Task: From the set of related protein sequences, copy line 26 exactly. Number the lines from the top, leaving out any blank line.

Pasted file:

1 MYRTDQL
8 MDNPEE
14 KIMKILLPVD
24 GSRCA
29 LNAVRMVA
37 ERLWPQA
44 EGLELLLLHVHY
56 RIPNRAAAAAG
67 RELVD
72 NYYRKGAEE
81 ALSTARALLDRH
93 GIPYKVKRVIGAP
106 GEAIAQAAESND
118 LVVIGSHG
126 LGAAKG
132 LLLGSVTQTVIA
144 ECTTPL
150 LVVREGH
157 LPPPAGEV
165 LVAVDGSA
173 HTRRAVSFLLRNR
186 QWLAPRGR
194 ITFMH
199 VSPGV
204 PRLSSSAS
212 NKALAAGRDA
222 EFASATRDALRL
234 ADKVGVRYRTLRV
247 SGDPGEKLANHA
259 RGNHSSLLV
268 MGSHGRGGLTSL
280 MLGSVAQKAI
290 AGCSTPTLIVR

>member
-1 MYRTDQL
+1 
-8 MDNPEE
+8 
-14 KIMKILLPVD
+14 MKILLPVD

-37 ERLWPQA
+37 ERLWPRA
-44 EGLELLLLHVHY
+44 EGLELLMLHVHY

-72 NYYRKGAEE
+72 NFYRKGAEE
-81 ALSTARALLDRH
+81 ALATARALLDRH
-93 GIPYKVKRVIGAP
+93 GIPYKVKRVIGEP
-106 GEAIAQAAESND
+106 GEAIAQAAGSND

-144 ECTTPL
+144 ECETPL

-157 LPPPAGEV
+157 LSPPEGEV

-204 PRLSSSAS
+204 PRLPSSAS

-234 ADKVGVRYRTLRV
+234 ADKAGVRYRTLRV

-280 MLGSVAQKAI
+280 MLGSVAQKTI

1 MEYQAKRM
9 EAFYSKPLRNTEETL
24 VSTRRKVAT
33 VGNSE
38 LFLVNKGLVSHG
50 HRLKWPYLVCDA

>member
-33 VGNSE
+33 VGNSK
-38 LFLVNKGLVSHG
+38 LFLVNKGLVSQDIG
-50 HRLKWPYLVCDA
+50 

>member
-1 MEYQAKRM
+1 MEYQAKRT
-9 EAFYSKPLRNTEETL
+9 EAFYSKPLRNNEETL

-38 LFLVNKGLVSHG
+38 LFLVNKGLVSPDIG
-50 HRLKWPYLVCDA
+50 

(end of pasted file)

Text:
212 NKALAAGRDA